Koa LB75

a.k.a. "Woody"


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The basses: Koa/maple LB75 | All-koa LB75 | Quilted maple top LB76

The guitars: DC400 | Bolt-T

All-Koa LB75 with tung oil finish

This was an eBay find in March 2002. I paid $550 with case, shipped. I believe this LB75 is a 1993 or '94 model. The pictures don't show some slight scratching and dings in the wood - nor did the eBay photos. This bass was well used by its previous owner(s), and it has a few minor battle scars. But fortunately none of them affect the playability.

I like the tung oil finish on this bass for a few reasons. The first is that it is easily repaired at home with nothing more than sandpaper, steel wool, and some rags. I was able to remedy some of the worst battle scars around the neck pickup.

Another advantage is that the neck is very fast. There's nothing like the feel of a tung oiled neck - very silky and not at all sticky.

But most importantly, the tung oil shows off the grain of the koa wood like no other finish can. See the body pictures below for an example of how the appearance changes with the angle of the light.

It's a looker and a great player. The tone, while adequate, could use some help.

Pickups and electronics

This bass is equipped with H50 stacked humbucking pickups. I believe these were the only J-style pickups Carvin offered at the time of manufacture. They're hum-free and the tone is OK, but they are a little soft on the low end.

The electronics are full-time active, powered by a single 9V battery, and cannot be bypassed. Controls are master volume, pickup blend (pan), cut/boost bass and treble tone controls. This is Carvin's 2nd generation preamp, which uses 2 MC33178 chips, and thus has twice the power drain (and therefore half the battery life) of the current model preamp. Gain is fixed at about 6 dB; this bass puts out a fairly hot signal as a result. You definitely want to plug it in to the "Active" or "Low Gain" input on your amp.

The toggle switch reverses the polarity (phase) of the bridge pickup, which I have not found very useful to date.

I plan to install some Bartolini pickups and a current model Carvin preamp in this bass. And if the Barts don't cut it, Bill Lawrence J-45s are next.

Playability and tone

This bass is light and well-balanced, and the standard neck makes it more nimble than the wide neck of my koa/maple LB75. There's no neck dive to speak of. The neck has also proved to be very stable with changes in temperature and humidity. This is a very comfortable bass that can be played for hours on end! The tradeoff for the light weight and narrow neck is that the low B isn't quite as solid as on the koa/maple LB75.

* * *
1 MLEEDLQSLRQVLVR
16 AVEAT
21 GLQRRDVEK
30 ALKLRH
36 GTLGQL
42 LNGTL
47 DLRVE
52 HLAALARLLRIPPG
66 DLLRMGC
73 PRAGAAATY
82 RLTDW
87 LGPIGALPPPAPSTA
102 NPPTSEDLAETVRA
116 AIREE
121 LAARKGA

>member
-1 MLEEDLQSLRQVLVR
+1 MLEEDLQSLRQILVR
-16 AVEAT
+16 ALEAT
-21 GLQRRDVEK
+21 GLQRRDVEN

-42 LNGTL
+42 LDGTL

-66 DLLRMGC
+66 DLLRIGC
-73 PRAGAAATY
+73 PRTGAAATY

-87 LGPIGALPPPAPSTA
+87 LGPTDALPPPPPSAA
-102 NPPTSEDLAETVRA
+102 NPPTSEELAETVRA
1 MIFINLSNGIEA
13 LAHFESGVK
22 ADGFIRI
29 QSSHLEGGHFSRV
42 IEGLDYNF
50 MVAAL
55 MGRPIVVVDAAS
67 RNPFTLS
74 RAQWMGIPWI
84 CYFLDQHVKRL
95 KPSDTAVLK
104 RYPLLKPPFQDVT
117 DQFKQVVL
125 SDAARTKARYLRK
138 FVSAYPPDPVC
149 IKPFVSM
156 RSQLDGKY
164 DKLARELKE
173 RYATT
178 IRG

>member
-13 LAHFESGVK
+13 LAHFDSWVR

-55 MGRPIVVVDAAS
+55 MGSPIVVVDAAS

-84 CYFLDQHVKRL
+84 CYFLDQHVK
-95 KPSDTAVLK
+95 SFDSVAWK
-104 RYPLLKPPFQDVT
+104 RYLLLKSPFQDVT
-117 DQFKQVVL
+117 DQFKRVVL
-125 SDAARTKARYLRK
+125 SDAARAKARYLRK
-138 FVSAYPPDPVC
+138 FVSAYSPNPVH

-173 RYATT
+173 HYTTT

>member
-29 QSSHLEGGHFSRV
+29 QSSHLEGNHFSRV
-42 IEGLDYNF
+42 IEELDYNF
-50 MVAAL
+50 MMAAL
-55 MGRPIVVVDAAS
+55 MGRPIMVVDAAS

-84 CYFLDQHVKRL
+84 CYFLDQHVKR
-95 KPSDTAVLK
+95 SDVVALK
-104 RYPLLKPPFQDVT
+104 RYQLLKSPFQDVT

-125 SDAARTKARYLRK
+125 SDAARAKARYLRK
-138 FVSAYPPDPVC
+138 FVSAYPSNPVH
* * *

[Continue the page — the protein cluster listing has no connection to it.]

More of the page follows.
Like the rest of this bass, the Sperzel tuners and Wilkinson bridge are battle-scarred. The tuners are a little bit sticky, and the bridge's adjustment screws are bent and their heads partially stripped. Carvin no longer uses the Wilkinson bridge, probably in part because they don't wear well. I will probably replace the bridge with an ABM unit, or at least a current Carvin/Hipshot bridge, and I intend to get a replacement set of Sperzels as well. (Sperzel says Carvin no longer uses their bass tuners because Sperzel couldn't supply them in the volumes required; the tuners are still available direct from Sperzel though.) In the meantime it's plenty playable, if tedious to set up and tune because of the worn hardware.

Tone is OK, not bad but not spectacular either. The H50 pickups won't impress anyone with their low bass response, unfortunately, and the lightness of this axe makes the low B a tad floppy. (The ABM bridge should improve the latter.) Sustain is superb despite the light weight.

It's currently strung with Thomastik-Infeld Jazz Rounds. This is my first experience with these strings, and I find them a little floppy and dull sounding, but they're relatively smooth for roundwounds, and easy to bend and slide on. I'm sure better pickups would help balance out the tone. I previously had DR Sunbeams on it, which sounded good when new but went dead much more quickly than I expected.

Options on this bass

Here are some closer looks at this fine player.

A closeup of the flamed koa headstock

The figure in the flamed koa headstock overlay is just amazing!

Rear view of the body

The two-piece neck and body seams are clearly visible in this rear view.

Front closeup from right

This body closeup and the next show how the koa appears to change color as the lighting changes.

Front closeup from right

Isn't the grain in that koa awe-inspiring?


Carvin collection home

The basses: Koa/maple LB75 | All-koa LB75 | Quilted maple top LB76

The guitars: DC400 | Bolt-T

Koa LB75 / http://www.chucko.com/Carvin/LB75-koa.html / Copyright © 2002 Chuck Fry / All rights reserved.